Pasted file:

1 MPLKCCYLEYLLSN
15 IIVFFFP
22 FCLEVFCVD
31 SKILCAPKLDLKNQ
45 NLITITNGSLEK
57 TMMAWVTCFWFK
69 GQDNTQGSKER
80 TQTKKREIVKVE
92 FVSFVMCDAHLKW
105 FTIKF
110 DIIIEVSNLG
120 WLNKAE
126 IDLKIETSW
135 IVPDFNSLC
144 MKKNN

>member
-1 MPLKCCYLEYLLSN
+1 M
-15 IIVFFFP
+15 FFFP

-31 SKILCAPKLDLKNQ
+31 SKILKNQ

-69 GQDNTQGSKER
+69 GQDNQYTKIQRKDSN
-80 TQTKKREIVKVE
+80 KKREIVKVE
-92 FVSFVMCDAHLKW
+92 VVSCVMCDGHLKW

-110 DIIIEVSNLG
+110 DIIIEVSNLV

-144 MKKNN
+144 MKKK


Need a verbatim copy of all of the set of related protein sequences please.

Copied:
1 MPLKCCYLEYLLSN
15 IIVFFFP
22 FCLEVFCVD
31 SKILCAPKLDLKNQ
45 NLITITNGSLEK
57 TMMAWVTCFWFK
69 GQDNTQGSKER
80 TQTKKREIVKVE
92 FVSFVMCDAHLKW
105 FTIKF
110 DIIIEVSNLG
120 WLNKAE
126 IDLKIETSW
135 IVPDFNSLC
144 MKKNN

>member
-1 MPLKCCYLEYLLSN
+1 M
-15 IIVFFFP
+15 FFFP

-31 SKILCAPKLDLKNQ
+31 SKILKNQ

-69 GQDNTQGSKER
+69 GQDNQYTKIQRKDSN
-80 TQTKKREIVKVE
+80 KKREIVKVE
-92 FVSFVMCDAHLKW
+92 VVSCVMCDGHLKW

-110 DIIIEVSNLG
+110 DIIIEVSNLV

-144 MKKNN
+144 MKKK